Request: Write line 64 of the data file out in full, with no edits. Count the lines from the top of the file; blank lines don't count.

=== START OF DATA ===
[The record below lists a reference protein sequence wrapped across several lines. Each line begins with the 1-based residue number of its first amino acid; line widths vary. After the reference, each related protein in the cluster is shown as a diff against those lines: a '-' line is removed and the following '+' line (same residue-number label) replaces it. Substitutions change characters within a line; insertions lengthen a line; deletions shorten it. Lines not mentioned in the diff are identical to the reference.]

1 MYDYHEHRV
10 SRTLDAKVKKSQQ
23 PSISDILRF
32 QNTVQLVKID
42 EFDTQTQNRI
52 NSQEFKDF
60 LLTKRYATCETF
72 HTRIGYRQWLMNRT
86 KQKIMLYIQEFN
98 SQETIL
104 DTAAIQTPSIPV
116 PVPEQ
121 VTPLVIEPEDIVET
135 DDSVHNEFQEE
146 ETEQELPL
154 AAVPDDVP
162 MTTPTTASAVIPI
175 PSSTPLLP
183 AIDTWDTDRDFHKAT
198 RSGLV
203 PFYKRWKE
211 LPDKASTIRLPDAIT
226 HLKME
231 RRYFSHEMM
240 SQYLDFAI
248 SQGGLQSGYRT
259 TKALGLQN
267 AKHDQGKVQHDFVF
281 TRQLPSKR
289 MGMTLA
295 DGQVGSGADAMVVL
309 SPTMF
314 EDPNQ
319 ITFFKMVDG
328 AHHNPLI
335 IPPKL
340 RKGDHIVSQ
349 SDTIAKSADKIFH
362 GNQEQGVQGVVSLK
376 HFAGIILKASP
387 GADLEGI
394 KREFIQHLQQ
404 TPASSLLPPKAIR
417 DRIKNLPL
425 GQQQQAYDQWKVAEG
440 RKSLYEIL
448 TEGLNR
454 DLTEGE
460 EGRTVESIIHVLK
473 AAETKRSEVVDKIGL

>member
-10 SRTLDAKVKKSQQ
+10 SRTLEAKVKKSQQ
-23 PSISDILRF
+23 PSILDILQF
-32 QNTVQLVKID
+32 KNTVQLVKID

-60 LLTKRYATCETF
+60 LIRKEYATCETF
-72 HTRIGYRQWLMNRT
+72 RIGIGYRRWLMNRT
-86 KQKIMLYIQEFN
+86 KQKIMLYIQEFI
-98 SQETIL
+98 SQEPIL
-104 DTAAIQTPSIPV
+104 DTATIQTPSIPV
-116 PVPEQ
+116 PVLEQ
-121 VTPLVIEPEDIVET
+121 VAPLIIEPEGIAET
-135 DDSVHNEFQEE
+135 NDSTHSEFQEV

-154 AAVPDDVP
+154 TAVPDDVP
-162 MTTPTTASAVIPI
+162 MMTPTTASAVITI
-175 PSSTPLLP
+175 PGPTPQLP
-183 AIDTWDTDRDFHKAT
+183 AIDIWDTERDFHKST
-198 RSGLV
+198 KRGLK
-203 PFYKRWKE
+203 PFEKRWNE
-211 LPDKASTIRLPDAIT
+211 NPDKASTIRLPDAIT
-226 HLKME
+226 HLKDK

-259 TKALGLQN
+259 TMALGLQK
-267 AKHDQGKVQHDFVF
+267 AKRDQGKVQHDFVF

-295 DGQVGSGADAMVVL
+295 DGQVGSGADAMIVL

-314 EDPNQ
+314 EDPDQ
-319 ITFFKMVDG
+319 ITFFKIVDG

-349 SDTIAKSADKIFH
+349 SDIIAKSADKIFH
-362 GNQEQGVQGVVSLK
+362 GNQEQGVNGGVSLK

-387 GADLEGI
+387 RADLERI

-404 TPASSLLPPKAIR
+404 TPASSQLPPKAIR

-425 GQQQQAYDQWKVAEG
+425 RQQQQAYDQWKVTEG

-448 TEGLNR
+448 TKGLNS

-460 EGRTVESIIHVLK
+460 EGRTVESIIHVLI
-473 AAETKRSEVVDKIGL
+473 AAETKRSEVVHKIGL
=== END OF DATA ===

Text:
+86 KQKIMLYIQEFI